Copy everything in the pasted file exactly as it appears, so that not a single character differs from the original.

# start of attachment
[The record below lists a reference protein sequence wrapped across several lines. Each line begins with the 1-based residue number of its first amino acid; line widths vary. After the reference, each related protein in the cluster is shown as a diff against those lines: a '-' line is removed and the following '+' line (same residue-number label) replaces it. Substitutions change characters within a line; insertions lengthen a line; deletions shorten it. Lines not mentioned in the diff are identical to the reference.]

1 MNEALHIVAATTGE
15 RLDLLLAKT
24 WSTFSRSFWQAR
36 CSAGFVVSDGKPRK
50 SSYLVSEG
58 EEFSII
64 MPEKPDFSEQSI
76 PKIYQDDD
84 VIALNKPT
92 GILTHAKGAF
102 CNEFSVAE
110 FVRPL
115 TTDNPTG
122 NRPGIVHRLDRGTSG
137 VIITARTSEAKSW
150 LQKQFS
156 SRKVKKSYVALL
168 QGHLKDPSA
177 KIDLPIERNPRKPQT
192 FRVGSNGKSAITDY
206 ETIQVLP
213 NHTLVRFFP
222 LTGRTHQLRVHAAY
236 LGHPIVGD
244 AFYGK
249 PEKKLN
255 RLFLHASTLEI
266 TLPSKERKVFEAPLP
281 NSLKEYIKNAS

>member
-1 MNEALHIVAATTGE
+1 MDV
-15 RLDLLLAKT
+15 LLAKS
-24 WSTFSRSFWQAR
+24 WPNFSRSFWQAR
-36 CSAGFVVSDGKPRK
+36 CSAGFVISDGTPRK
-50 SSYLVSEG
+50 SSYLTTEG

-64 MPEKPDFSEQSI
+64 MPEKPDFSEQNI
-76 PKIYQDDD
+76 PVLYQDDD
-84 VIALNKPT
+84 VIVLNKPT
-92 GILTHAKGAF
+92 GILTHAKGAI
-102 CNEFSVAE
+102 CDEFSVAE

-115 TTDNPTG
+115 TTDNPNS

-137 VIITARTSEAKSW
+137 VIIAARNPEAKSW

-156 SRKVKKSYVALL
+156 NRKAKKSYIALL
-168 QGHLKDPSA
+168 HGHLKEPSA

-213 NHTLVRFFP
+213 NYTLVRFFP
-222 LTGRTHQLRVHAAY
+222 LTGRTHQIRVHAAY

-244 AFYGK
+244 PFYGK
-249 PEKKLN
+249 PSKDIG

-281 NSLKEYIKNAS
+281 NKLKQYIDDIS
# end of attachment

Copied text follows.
[The record below lists a reference protein sequence wrapped across several lines. Each line begins with the 1-based residue number of its first amino acid; line widths vary. After the reference, each related protein in the cluster is shown as a diff against those lines: a '-' line is removed and the following '+' line (same residue-number label) replaces it. Substitutions change characters within a line; insertions lengthen a line; deletions shorten it. Lines not mentioned in the diff are identical to the reference.]

1 MNEALHIVAATTGE
15 RLDLLLAKT
24 WSTFSRSFWQAR
36 CSAGFVVSDGKPRK
50 SSYLVSEG
58 EEFSII
64 MPEKPDFSEQSI
76 PKIYQDDD
84 VIALNKPT
92 GILTHAKGAF
102 CNEFSVAE
110 FVRPL
115 TTDNPTG
122 NRPGIVHRLDRGTSG
137 VIITARTSEAKSW
150 LQKQFS
156 SRKVKKSYVALL
168 QGHLKDPSA
177 KIDLPIERNPRKPQT
192 FRVGSNGKSAITDY
206 ETIQVLP
213 NHTLVRFFP
222 LTGRTHQLRVHAAY
236 LGHPIVGD
244 AFYGK
249 PEKKLN
255 RLFLHASTLEI
266 TLPSKERKVFEAPLP
281 NSLKEYIKNAS

>member
-1 MNEALHIVAATTGE
+1 MDV
-15 RLDLLLAKT
+15 LLAKS
-24 WSTFSRSFWQAR
+24 WPNFSRSFWQAR
-36 CSAGFVVSDGKPRK
+36 CSAGFVISDGTPRK
-50 SSYLVSEG
+50 SSYLTTEG

-64 MPEKPDFSEQSI
+64 MPEKPDFSEQNI
-76 PKIYQDDD
+76 PVLYQDDD
-84 VIALNKPT
+84 VIVLNKPT
-92 GILTHAKGAF
+92 GILTHAKGAI
-102 CNEFSVAE
+102 CDEFSVAE

-115 TTDNPTG
+115 TTDNPNS

-137 VIITARTSEAKSW
+137 VIIAARNPEAKSW

-156 SRKVKKSYVALL
+156 NRKAKKSYIALL
-168 QGHLKDPSA
+168 HGHLKEPSA

-213 NHTLVRFFP
+213 NYTLVRFFP
-222 LTGRTHQLRVHAAY
+222 LTGRTHQIRVHAAY

-244 AFYGK
+244 PFYGK
-249 PEKKLN
+249 PSKDIG

-281 NSLKEYIKNAS
+281 NKLKQYIDDIS